The almost blind Lucy is doing well in a small pasture with another totally blind mare so we will work on getting her tested to see if she will be a good candidate for cataracts surgery. Horses have big eyes and their eye could collapse doing cataracts removal. It isn't a life and death matter so we will, first concentrate on Lucy2.

I took Lucy2 to Dr McGruder to do an biopsy of her eye. He was 90% convinced it was Squamous cell until he started cleaning out the area around it. He said there is an eye and some eyelid that is not eaten away like Squamous cell usually does. That means there is a possibility it is an injury. He took a biopsy of several pieces of tissue around her eye. We are waiting for the results. Waiting! The earliest would be Friday or next week. I hate waiting but I hope it is not cancer. Then we proceed to arrange surgery for her. If it is cancer, then we will give her the best day of her life and have her gently put to rest.

We will do all we can for both mares and for every horse we have. SaveTheHorses has a great number of dedicated volunteers who will help out of their own pockets and help with fundraising to pay the expenses for the horses.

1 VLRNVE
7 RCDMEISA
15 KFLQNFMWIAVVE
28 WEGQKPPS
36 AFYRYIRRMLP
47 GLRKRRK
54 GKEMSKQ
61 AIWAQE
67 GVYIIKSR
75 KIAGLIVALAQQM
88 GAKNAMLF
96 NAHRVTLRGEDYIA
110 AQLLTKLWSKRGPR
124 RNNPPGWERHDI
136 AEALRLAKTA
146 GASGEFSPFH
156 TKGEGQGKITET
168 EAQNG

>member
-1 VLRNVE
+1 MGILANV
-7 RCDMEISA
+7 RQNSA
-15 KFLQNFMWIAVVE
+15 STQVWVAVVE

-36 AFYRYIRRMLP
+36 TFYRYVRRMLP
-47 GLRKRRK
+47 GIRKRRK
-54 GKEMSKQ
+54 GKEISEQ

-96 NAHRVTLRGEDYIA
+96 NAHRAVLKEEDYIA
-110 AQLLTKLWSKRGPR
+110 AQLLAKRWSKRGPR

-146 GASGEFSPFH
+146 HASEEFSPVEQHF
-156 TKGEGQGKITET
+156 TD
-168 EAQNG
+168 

http://www.savethehorses.org/

3 comments:

Mrs Mom said...

Good grief Cheryl.... Please keep us posted how the girls are doing. And give them a special rub from us here...

Sally Davis said...

I have a heavy heart and I read this tragic story. I spent time with Lucy 2 Wedneday and found her very trusting and loving. As I stroked her hurting face, I wondered had she ever felt the trust and love of a human touch. I looked loving into her face and tried to show her kindness and understanding. We don't know her past, but we can try to give her a positive and loving future. My prayer is for her to live out her life here at the rescue with us. Thank you Cheryl for your hugh heart full of compassion and love for those that maybe have felt none

CJ said...

Thank you for all the good work you do for the horses. I know it is not easy especially in these hard economic times, of which no one seems to be immune except for the very rich. Someday in the not too distant future I hope to be able to financially contribute to your worth cause. Until then, my moral support and heartfelt thanks will have to do.
Thank you again for all you do and for caring so much.
Christine A Jubic,
aka "MuleKist"
Quarter-Acre Rescue Ranch & Equine Advocacy Center
http://www.freewebs.com/mulekist
"Because We Care"